If you are looking for answers to specific questions,Â just key in a query on the Google search box, but you are not sure you would get the right information. And because of search engine optimization, youâ€™re not sure if the site at the top of the result page is there because itâ€™s genuinely helpful, or if itâ€™s simply there because itâ€™s the best-optimized webpage.
The Internet is a rich resource of information on all things imaginable. Â Here are five resources that you can use to get answers to questions.
1. Mahalo Answers
Mahalo describes itself as a human-powered search engine with its content mostly user-submitted and edited by a handful of Mahaloâ€™s editors. Similarly, Mahalo Answers are made up of user-submitted questions with answers provided by other members. Mahaloâ€™s community members are encouraged to submit good quality answers to questions because of the â€œMahalo dollarsâ€ system. When you ask a question, you can offer a tip to other users who can provide the best answer, which is then chosen either by you or from votes from the community.
To get an answer to your question, first try searching for existing answers to the same or similar questions. Type in your question on the searchbox, and check whether other people have askedâ€”and answeredâ€”the question. If you canâ€™t find existing content, click the â€œAsk a Questionâ€ link to submit your own question.
2. Yahoo! Answers
Yahoo! Answers works much like Mahalo Answers described above. You can ask questions, answer questions, and if youâ€™re just in the mood for exploring what other people are asking about, you can browse by topic or search.
When you ask or answer a question, you are required to login to your Yahoo! account. An added option of Yahoo! Answers is that it can automatically notify you if one of your contacts (from your Yahoo! Address Book) asks a question. Yahoo! also uses a fan system, in which users can be fans of others, so they can follow the answers being posted. Yahoo! uses a point systemâ€”you â€œspendâ€ points for asking questions, and you â€œearn” points for answering. Depending on how many points you have accumulated, you are assigned a user level, which dictates how many answers or questions you can post per day.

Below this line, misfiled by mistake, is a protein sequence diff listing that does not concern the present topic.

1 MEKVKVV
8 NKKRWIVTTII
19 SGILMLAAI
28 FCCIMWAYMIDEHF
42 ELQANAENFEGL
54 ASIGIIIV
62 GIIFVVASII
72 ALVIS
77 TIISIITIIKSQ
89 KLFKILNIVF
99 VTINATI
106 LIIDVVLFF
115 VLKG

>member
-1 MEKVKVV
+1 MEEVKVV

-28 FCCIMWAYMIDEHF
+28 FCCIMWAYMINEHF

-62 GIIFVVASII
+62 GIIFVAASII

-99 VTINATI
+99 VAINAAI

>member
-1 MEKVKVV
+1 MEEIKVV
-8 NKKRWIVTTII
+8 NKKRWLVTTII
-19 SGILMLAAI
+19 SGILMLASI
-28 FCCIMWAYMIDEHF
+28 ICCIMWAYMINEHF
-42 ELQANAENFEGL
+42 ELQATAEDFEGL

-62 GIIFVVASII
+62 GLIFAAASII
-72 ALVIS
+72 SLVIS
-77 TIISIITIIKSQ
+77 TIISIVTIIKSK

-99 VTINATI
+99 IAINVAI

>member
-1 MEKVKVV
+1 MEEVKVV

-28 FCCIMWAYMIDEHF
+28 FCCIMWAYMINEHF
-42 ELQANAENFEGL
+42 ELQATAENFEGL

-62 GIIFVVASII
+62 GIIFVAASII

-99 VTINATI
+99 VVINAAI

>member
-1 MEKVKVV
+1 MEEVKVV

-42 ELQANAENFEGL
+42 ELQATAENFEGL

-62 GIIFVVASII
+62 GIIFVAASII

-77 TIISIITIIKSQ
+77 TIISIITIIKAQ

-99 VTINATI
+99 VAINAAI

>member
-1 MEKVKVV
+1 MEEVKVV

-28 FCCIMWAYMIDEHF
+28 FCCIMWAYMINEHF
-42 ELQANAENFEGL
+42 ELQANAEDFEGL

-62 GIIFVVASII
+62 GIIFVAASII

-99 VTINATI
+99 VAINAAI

Answerbag is another service similar to Mahalo Answers and Yahoo! Answers. The interface is likewise similarâ€”you can search for existing answers by typing in keywords or a question, and if you donâ€™t find what you need, you can submit your own question. The nice thing about using the Answerbag’s search functionality is that when it lists possible matches, it also displays the best answer along with the question, which makes it easy to browse for the information you need.
Another difference with Answerbag is that it categorizes the question according to the type and difficulty. These can be â€œsocial,â€ which are casual or conversational questions that you would usually ask a friend or relative. These can be â€œexpert,â€ which can be educational questions that are best answered by well-researched and well thought out responses. These can be â€œlocal,â€ which are, as the name implies, specific to certain countries, regions or cities. And these can be about â€œshopping,â€ which are questions about business, commerce or products and services.